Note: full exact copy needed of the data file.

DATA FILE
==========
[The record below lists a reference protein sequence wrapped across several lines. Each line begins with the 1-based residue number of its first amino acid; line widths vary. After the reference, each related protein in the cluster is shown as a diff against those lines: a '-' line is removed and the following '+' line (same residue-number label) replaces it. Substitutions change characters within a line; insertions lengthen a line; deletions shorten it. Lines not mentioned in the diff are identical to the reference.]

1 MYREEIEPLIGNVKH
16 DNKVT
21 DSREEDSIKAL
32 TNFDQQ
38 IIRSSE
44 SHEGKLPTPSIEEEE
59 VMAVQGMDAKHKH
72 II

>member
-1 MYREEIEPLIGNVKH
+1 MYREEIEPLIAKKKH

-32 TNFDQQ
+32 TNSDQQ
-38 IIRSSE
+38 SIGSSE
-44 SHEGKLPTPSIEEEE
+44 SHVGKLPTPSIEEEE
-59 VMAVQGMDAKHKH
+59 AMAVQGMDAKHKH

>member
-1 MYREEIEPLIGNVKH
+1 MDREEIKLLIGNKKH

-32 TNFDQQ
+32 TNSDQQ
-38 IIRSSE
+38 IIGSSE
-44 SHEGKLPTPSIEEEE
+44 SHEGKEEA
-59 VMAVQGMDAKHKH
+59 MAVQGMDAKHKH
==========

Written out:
[The record below lists a reference protein sequence wrapped across several lines. Each line begins with the 1-based residue number of its first amino acid; line widths vary. After the reference, each related protein in the cluster is shown as a diff against those lines: a '-' line is removed and the following '+' line (same residue-number label) replaces it. Substitutions change characters within a line; insertions lengthen a line; deletions shorten it. Lines not mentioned in the diff are identical to the reference.]

1 MYREEIEPLIGNVKH
16 DNKVT
21 DSREEDSIKAL
32 TNFDQQ
38 IIRSSE
44 SHEGKLPTPSIEEEE
59 VMAVQGMDAKHKH
72 II

>member
-1 MYREEIEPLIGNVKH
+1 MYREEIEPLIAKKKH

-32 TNFDQQ
+32 TNSDQQ
-38 IIRSSE
+38 SIGSSE
-44 SHEGKLPTPSIEEEE
+44 SHVGKLPTPSIEEEE
-59 VMAVQGMDAKHKH
+59 AMAVQGMDAKHKH

>member
-1 MYREEIEPLIGNVKH
+1 MDREEIKLLIGNKKH

-32 TNFDQQ
+32 TNSDQQ
-38 IIRSSE
+38 IIGSSE
-44 SHEGKLPTPSIEEEE
+44 SHEGKEEA
-59 VMAVQGMDAKHKH
+59 MAVQGMDAKHKH